Finally, the Lan’gao work team returned to Qinglong in May to observe the two trials. They brought four witnesses whose testimony had been used by the prosecution in Chen’s trial, despite the fact that their testimony had been given under the watchful eye of a Jiangcheng Mining official. Two of the witnesses appeared at Wei’s trial to recant their testimony. They were then taken into custody and charged with making false statements, preventing them from appearing in court to recant a second time in Chen’s appeal. This act compounded the tension between officials from the two counties, escalating the dispute.
Details of the case were first reported in the Chinese media in early June, around the time that the appeals court vacated the verdict against Chen and the others and remanded the case for retrial. Media attention and public outcry over the handling of the case pushed the Lan’gao and Qinglong officials to work towards paying the miners years of delinquent back wages.
Prospects for these miners, however, remain unclear. Construction booms used to mean high demand for steel and heavy investment in the iron mines of Qinglong County. Now many of these mines are shuttered and a large number of companies have been unable to pay miners their wages.
Perhaps in recognition that similar disputes will likely proliferate, Beijing Times columnist “Binglin” recently warned local government officials against too hastily resorting to criminal measures in dealing with protesting workers.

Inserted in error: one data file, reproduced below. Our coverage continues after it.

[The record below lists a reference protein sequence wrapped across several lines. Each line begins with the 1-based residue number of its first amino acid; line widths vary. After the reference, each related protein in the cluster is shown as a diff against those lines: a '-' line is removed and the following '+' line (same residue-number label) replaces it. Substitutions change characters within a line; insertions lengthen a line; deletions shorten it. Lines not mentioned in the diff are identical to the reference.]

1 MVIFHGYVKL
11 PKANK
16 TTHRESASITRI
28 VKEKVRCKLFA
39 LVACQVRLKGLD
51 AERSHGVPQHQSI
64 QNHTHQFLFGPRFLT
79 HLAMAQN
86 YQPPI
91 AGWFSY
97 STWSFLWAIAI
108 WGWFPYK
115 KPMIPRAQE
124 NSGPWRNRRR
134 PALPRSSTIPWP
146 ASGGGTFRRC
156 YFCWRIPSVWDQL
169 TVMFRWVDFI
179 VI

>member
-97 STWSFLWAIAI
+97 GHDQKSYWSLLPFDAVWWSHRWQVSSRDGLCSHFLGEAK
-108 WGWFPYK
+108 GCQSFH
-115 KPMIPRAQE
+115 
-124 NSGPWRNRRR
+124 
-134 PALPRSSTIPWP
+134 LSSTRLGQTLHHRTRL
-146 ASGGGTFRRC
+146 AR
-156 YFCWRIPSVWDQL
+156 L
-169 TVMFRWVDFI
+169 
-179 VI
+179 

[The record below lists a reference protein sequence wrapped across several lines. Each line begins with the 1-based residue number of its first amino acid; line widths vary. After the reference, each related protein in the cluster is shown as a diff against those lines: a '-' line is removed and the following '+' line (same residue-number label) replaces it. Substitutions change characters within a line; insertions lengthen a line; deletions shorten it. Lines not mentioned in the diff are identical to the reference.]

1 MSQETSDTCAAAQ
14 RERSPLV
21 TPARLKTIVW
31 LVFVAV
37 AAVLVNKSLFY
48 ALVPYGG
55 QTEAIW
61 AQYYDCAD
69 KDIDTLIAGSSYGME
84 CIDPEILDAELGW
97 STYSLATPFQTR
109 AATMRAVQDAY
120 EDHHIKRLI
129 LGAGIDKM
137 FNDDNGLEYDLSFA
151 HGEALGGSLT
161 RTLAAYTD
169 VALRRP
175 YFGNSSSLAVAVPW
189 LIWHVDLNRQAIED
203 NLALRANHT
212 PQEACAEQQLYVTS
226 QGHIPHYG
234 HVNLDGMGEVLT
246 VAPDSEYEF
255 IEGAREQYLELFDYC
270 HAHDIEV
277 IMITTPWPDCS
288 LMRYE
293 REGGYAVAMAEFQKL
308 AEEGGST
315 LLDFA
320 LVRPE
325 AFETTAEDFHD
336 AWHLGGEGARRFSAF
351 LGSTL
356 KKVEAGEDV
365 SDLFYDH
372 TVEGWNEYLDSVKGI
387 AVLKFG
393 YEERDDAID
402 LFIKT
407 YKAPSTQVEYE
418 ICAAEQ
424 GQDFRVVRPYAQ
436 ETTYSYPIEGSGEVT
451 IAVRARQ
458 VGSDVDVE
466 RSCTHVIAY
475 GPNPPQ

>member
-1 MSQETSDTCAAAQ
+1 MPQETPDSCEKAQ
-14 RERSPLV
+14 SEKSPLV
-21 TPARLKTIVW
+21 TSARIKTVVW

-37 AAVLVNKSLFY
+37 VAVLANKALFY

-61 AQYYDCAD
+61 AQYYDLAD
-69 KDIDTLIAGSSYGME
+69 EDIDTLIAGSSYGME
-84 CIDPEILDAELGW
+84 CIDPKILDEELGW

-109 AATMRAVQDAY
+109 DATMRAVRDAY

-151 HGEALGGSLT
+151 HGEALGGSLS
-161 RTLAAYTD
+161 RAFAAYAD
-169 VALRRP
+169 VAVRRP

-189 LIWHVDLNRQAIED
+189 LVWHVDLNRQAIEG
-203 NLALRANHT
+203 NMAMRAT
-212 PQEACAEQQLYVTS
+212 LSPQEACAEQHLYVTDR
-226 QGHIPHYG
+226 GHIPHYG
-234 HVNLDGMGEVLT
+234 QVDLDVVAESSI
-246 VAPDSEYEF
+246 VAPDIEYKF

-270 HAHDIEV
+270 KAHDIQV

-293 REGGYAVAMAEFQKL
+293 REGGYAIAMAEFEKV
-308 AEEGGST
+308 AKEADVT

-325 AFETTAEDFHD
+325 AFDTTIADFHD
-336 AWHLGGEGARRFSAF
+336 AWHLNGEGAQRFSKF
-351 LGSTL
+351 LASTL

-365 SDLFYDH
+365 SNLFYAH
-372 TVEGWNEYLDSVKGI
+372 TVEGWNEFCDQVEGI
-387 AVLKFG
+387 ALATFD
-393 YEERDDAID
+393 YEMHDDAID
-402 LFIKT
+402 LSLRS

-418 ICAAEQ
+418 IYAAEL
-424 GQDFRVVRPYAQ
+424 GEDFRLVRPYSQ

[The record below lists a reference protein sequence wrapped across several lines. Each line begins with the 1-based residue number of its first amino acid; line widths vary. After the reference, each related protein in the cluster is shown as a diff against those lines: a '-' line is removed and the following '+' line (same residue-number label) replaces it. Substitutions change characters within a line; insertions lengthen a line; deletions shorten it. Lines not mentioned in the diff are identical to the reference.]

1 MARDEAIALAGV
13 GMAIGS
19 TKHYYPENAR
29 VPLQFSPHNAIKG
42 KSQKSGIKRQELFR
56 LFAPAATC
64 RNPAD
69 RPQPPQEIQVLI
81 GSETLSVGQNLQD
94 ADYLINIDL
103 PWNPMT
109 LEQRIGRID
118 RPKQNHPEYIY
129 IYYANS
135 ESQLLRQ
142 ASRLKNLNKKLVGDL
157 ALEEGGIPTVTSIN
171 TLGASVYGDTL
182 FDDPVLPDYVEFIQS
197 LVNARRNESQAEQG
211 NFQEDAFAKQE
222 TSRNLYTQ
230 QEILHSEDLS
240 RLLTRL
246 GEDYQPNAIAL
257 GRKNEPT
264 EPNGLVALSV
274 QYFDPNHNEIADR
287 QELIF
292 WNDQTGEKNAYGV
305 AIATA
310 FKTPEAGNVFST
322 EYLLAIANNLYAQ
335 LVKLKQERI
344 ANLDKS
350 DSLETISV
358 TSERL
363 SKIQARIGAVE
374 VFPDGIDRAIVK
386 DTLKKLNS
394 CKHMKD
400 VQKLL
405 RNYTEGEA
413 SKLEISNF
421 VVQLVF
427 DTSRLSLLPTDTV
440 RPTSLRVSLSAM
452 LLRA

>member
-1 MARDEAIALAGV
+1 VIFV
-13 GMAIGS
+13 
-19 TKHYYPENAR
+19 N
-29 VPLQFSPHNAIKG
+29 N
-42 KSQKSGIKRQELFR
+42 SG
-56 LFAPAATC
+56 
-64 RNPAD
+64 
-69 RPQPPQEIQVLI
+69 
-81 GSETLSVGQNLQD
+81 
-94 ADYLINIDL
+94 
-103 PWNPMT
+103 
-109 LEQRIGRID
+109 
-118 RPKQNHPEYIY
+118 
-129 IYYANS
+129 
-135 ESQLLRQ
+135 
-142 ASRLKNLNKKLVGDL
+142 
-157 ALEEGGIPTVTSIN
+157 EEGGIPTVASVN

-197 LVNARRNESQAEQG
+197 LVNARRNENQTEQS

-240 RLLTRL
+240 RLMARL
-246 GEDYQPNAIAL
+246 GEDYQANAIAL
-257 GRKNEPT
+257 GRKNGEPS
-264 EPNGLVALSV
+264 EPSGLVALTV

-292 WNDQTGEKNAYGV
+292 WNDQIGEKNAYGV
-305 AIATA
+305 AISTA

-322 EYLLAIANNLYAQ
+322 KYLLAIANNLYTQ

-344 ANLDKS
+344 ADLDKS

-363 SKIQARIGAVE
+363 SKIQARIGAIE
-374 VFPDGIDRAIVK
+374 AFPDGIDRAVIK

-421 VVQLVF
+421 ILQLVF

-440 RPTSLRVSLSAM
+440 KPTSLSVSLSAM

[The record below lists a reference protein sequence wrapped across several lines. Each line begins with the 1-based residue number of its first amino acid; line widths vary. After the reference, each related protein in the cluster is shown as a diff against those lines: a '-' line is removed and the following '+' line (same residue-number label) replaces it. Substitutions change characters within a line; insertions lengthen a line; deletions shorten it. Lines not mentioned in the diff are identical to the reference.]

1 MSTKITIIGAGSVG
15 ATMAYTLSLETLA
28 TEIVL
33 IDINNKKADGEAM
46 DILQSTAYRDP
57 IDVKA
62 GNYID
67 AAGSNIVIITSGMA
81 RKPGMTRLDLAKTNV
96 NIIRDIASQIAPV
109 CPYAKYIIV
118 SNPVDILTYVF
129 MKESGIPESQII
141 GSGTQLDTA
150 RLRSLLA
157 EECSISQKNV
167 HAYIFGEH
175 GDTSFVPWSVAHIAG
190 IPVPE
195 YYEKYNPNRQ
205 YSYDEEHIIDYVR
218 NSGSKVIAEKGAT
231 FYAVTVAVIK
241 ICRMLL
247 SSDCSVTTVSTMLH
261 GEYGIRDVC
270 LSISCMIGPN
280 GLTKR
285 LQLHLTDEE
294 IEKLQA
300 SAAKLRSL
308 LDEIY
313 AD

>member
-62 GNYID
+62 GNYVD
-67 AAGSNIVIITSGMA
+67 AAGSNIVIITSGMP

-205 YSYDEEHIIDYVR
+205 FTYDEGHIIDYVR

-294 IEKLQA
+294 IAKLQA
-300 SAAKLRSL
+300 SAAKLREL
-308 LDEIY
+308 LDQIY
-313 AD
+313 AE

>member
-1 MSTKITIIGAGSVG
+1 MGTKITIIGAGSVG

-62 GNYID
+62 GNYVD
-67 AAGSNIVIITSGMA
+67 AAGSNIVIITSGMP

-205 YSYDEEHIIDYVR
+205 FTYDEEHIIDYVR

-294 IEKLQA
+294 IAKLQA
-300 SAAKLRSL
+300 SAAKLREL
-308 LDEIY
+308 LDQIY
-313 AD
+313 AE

“Use Caution with Criminal Measures against Wage Arrears Protests” (translated excerpt)
Beijing Times, June 16, 2016
Rule by law is an important path for modern governance, but rule by law is not the same as criminal justice, and its methods do not entail the indiscriminate use of criminal measures. Local governments must realize that it is difficult to avoid some radical behavior on the part of rural laborers who are owed many years of back wages. The reasonable way to deal with them is to carry out proactive communication and negotiation in accordance with the law and come to some kind of agreement. If protesting workers engage in unlawful behavior, this must be dealt with appropriately within the scope of rule by law. But you cannot simply treat the situation as a criminal matter and be so cavalier about using the “means of last resort” to handle things.
When rural laborers seeking payment of back wages make petitions outside government offices, it is quite possible that they might block the entrance to those offices, tie up traffic, or have a negative effect on work. For those who violate the law, it may thus be necessary to use appropriate coercive measures or punishments in accordance with the law. However, before deciding that this sort of unlawful behavior constitutes the criminal offense of “gathering a crowd to disrupt social order,” you must first consider the criminal law principle of proportionality and make a careful judgment. In applying the law, you must pay particular attention to the distinction between criminal behavior and violations of public order management, giving consideration to the subjective intent of the person who has committed the unlawful act. If the circumstances are not grave and no serious damage has been done, the act should be treated as a public-order offense and be punished accordingly.
Please click here to read the full article in Mandarin.